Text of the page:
Swanner: On Halloween 1978, a young man named Michael Myers killed three people and terrorized a town until he was caught and put in a mental institution. After 40 years, Michael Myers escapes and makes his way back to Haddonfield Illinois to find his sister Laurie who still resides there. Laurie Strode does not live, she waits. She waits for Michael’s return so she can kill him once and for all. The Boogieman has no idea what waits for him.

Judd: The movie discards all previous sequels and is directly related to the first movie. The idea that Laurie is Michael’s sister is discarded as a myth, and Michael is nothing more than a brutal killer with a singular fixation.  The movie offers many nods to the original, with some callbacks that are obvious, and some not so obvious. All in all, it met my expectations.

Swanner: It met my expectations too. It was nice that they not only brought back Jamie Lee Curtis, but they also brought back Will Patton who was one of the cops that captured Michael originally. The film also takes a different approach. In the other film Michael is the hunter and everyone else is the prey. Here, Laurie has been waiting 40 years for him to come back and she’s ready. My biggest worry going in was that director David Gordon Green and writer Danny McBride and Jeff Fradley were all part of the team that brought “Your Highness” to the big screen. Thankfully my worries were for nothing.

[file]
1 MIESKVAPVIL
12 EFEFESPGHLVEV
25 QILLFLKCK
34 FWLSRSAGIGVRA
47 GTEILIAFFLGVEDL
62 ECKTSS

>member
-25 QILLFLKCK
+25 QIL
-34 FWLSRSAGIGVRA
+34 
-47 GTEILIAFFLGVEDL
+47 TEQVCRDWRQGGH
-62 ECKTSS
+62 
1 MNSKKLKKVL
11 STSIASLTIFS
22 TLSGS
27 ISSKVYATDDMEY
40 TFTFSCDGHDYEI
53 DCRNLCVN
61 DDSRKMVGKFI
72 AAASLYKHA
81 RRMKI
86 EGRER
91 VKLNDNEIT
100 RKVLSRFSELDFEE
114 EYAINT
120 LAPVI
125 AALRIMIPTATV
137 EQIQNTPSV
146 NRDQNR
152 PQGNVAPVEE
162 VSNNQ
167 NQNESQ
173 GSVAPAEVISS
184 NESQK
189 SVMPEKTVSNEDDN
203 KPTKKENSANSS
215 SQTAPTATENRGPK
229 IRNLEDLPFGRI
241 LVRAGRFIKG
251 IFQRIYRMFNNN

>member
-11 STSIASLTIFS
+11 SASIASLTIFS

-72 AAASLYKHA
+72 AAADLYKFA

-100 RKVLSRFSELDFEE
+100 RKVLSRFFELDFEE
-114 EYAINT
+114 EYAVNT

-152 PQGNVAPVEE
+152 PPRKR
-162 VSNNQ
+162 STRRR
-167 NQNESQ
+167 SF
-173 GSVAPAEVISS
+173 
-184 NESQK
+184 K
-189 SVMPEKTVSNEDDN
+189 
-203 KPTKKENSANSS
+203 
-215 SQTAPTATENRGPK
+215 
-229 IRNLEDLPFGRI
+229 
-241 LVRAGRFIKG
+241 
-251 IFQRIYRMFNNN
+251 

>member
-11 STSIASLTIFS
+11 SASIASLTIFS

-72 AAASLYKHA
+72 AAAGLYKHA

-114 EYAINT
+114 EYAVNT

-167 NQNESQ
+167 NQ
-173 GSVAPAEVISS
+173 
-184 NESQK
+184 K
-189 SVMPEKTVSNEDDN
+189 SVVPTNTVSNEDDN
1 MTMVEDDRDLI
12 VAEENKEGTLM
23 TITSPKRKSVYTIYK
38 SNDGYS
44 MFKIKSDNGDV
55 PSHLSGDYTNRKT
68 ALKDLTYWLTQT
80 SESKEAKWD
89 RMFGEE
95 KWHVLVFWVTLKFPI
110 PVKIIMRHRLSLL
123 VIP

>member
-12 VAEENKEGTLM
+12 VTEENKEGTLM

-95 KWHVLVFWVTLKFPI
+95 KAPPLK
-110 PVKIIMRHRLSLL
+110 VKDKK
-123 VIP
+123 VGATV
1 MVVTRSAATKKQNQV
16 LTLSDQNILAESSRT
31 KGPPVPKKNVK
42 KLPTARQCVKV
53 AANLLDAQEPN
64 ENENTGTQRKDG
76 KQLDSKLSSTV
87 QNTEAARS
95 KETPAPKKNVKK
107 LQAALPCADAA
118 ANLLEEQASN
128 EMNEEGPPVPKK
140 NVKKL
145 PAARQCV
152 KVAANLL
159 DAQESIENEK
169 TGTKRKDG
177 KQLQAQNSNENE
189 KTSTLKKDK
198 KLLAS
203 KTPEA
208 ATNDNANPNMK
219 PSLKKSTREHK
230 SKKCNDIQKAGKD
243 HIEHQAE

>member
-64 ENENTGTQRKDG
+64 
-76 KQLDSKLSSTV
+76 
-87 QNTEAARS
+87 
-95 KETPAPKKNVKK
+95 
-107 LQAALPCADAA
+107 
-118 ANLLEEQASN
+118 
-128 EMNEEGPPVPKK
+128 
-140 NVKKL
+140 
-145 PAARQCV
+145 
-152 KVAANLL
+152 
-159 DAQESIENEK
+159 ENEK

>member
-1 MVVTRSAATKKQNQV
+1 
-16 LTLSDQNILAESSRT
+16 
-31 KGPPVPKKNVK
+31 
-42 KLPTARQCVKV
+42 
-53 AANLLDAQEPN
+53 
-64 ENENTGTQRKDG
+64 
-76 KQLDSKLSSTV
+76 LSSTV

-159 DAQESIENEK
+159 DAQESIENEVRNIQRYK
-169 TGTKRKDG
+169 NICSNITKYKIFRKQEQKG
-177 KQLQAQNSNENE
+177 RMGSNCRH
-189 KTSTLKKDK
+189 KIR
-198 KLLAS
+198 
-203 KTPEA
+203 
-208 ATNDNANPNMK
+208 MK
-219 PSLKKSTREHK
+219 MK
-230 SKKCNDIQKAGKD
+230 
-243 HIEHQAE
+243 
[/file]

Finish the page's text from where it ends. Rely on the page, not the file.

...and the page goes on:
Judd: Jamie Lee Curtis was fantastic, and I liked the way the movie played with the idea that Laurie is a paranoid agoraphobe. Of course, the audience knows all along that she has every right to be paranoid. I also thought it was interesting that Toby Huss and Judy Greer have major roles in the movie, considering that both of them are known more for their comedic chops and animation voiceover work.

Swanner: I was glad to see they made an R rated slasher film. It’s been sad to see the genre go PG-13 over the years. Let’s hope the success of this film will show studios that horror films should be rated R, you can’t have a guy with a butcher knife, killing people off screen with no blood and expect the genre not to suffer. It was nice to be scared again.

Judd: Agreed. Halloween has the same feel and pace, which may be a little slow for today’s audience’s, but the body count is higher to make up for it. Add its John Carpenter’s themes and trademark synth work, and you have a sequel that is worthy of, and just as good as the original.

Swanner: 3 ½ stars

Judd: 3 ½ stars

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